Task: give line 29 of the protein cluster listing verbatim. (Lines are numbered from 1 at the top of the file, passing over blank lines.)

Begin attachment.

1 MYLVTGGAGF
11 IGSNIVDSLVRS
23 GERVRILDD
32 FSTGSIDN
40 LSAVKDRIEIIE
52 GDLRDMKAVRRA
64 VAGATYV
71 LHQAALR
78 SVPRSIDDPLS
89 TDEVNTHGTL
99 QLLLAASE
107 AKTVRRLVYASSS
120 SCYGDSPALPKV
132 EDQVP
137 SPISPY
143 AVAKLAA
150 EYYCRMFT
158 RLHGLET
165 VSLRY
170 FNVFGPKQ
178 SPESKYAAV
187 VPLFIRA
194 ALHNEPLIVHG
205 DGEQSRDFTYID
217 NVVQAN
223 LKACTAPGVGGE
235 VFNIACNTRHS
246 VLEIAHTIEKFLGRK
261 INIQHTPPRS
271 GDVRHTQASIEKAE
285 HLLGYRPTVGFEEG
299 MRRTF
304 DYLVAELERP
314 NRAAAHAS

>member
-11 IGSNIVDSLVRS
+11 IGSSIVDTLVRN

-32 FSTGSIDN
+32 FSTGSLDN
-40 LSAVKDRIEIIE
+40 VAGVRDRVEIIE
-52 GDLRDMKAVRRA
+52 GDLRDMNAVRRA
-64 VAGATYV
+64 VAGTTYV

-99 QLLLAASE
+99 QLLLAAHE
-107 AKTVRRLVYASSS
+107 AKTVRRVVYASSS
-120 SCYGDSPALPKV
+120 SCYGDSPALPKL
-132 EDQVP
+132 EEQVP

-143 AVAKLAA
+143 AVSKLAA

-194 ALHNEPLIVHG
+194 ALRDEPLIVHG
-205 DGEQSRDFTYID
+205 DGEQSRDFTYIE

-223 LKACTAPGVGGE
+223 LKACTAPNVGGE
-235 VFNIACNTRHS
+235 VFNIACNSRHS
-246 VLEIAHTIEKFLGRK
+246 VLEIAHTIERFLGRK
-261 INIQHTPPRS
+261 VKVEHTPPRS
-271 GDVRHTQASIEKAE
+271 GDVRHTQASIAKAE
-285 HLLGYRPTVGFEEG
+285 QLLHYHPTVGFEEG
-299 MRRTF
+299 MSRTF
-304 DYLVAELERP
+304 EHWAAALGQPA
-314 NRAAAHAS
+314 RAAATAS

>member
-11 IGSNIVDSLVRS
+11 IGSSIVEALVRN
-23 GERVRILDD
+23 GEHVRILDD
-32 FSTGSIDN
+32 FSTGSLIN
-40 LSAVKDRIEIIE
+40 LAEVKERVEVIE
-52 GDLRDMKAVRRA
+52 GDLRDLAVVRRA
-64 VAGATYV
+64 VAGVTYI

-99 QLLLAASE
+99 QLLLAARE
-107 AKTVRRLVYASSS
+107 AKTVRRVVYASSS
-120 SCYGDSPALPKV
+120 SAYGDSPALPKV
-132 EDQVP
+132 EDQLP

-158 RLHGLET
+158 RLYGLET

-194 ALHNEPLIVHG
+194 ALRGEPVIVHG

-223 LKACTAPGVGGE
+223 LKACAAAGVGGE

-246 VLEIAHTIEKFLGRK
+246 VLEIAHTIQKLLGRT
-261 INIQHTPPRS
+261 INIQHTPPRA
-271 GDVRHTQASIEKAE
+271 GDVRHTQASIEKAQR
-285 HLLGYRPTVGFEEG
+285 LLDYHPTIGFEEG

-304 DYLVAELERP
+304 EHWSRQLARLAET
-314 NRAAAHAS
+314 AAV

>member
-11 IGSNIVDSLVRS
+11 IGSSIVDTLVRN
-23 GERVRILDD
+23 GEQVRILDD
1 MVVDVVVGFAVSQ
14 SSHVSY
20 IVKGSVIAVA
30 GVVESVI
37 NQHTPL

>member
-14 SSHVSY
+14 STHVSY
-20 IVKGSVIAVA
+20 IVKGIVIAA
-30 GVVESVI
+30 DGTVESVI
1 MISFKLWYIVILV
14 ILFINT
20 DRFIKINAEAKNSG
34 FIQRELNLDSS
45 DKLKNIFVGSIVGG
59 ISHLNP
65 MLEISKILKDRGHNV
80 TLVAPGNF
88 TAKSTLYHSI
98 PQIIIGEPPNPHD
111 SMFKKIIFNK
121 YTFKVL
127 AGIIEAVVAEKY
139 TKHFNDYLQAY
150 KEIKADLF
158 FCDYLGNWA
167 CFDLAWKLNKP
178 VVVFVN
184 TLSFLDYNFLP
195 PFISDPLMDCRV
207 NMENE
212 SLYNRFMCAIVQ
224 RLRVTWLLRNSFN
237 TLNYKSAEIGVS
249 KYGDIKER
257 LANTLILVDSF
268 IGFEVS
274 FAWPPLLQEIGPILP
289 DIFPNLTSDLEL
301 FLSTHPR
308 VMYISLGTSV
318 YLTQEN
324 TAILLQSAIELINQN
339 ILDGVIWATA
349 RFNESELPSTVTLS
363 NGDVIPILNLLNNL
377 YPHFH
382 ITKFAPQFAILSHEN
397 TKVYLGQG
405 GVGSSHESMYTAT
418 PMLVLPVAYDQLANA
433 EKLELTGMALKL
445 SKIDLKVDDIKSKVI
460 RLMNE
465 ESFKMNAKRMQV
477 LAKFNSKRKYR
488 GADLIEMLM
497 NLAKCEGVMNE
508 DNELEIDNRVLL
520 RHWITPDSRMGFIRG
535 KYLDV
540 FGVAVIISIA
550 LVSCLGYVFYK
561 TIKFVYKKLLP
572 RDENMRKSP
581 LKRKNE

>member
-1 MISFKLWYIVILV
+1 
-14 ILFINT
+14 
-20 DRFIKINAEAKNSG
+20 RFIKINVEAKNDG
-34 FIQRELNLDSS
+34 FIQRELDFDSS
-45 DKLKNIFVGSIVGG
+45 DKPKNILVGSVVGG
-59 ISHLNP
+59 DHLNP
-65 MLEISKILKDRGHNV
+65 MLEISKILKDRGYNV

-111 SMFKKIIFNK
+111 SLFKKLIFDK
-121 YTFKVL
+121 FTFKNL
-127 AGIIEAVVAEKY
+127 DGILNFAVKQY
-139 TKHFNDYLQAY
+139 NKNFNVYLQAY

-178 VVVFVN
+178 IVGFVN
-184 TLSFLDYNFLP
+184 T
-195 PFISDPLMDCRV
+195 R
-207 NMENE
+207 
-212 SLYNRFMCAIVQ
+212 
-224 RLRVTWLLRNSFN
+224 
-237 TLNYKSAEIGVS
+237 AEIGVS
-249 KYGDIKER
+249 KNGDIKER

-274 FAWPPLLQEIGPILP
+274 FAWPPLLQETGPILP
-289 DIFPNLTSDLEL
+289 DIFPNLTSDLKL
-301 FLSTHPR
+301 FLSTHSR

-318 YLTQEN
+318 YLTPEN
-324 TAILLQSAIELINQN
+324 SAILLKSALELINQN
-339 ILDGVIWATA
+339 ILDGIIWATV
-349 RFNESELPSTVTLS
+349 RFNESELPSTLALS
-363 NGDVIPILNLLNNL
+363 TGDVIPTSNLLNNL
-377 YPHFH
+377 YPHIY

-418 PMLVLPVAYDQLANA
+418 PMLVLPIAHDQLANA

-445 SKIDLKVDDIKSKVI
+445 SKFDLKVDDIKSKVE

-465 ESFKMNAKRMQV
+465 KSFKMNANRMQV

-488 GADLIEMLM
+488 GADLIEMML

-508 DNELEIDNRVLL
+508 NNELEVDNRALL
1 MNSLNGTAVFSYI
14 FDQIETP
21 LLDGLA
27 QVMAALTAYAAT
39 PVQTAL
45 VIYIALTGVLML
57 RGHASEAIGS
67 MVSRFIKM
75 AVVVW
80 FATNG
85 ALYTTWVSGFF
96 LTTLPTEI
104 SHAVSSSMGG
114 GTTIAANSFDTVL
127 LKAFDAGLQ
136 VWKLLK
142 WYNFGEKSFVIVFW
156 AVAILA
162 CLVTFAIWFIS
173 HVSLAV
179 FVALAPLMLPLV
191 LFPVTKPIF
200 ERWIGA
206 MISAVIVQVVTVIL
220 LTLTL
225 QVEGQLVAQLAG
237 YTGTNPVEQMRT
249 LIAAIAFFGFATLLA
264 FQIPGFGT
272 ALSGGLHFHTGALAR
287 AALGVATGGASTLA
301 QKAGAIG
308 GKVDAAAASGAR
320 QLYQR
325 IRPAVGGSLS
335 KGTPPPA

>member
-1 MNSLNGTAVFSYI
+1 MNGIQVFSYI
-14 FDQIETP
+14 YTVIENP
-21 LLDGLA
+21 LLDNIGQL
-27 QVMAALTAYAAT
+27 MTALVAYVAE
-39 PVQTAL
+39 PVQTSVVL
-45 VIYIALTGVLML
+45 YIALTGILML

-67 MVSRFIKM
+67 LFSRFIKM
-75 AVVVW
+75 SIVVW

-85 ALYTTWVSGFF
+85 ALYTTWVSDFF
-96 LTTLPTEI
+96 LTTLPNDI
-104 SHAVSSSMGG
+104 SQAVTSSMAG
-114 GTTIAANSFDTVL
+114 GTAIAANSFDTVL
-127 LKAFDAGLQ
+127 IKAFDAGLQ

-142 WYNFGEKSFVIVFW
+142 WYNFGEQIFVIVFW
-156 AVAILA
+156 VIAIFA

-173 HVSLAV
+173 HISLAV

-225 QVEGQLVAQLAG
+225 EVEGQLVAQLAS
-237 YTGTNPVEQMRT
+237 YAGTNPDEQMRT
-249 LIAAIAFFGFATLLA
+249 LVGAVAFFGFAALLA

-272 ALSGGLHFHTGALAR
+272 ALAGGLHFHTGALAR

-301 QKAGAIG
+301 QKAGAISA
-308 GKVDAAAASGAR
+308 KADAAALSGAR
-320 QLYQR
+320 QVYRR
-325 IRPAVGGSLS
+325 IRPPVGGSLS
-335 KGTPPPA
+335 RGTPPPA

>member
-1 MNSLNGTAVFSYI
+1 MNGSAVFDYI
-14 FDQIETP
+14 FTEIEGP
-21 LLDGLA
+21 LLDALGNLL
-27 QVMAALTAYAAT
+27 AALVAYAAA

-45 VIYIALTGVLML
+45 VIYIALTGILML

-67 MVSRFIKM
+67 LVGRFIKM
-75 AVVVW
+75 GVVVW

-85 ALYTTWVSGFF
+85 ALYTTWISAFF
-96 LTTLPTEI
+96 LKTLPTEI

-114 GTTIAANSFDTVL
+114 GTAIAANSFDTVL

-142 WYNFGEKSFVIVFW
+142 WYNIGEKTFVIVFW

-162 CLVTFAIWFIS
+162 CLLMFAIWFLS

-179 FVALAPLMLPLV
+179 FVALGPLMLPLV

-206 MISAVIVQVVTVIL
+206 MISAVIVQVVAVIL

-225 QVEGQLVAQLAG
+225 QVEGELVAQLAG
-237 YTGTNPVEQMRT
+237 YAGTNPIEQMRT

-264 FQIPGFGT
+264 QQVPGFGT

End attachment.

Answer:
261 INIQHTPPRS